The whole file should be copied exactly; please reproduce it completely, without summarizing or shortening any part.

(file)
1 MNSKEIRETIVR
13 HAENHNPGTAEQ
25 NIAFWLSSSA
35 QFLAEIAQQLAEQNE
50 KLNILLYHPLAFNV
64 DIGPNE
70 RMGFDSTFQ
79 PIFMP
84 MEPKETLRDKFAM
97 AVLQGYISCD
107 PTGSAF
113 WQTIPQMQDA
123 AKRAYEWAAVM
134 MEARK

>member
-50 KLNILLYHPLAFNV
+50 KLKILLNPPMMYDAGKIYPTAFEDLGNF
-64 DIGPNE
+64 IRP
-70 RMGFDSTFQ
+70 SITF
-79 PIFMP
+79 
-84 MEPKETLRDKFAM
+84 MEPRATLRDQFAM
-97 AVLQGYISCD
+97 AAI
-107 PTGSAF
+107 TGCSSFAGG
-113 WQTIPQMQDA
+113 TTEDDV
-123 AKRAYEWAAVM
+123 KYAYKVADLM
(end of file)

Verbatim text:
1 MNSKEIRETIVR
13 HAENHNPGTAEQ
25 NIAFWLSSSA
35 QFLAEIAQQLAEQNE
50 KLNILLYHPLAFNV
64 DIGPNE
70 RMGFDSTFQ
79 PIFMP
84 MEPKETLRDKFAM
97 AVLQGYISCD
107 PTGSAF
113 WQTIPQMQDA
123 AKRAYEWAAVM
134 MEARK

>member
-50 KLNILLYHPLAFNV
+50 KLKILLNPPMMYDAGKIYPTAFEDLGNF
-64 DIGPNE
+64 IRP
-70 RMGFDSTFQ
+70 SITF
-79 PIFMP
+79 
-84 MEPKETLRDKFAM
+84 MEPRATLRDQFAM
-97 AVLQGYISCD
+97 AAI
-107 PTGSAF
+107 TGCSSFAGG
-113 WQTIPQMQDA
+113 TTEDDV
-123 AKRAYEWAAVM
+123 KYAYKVADLM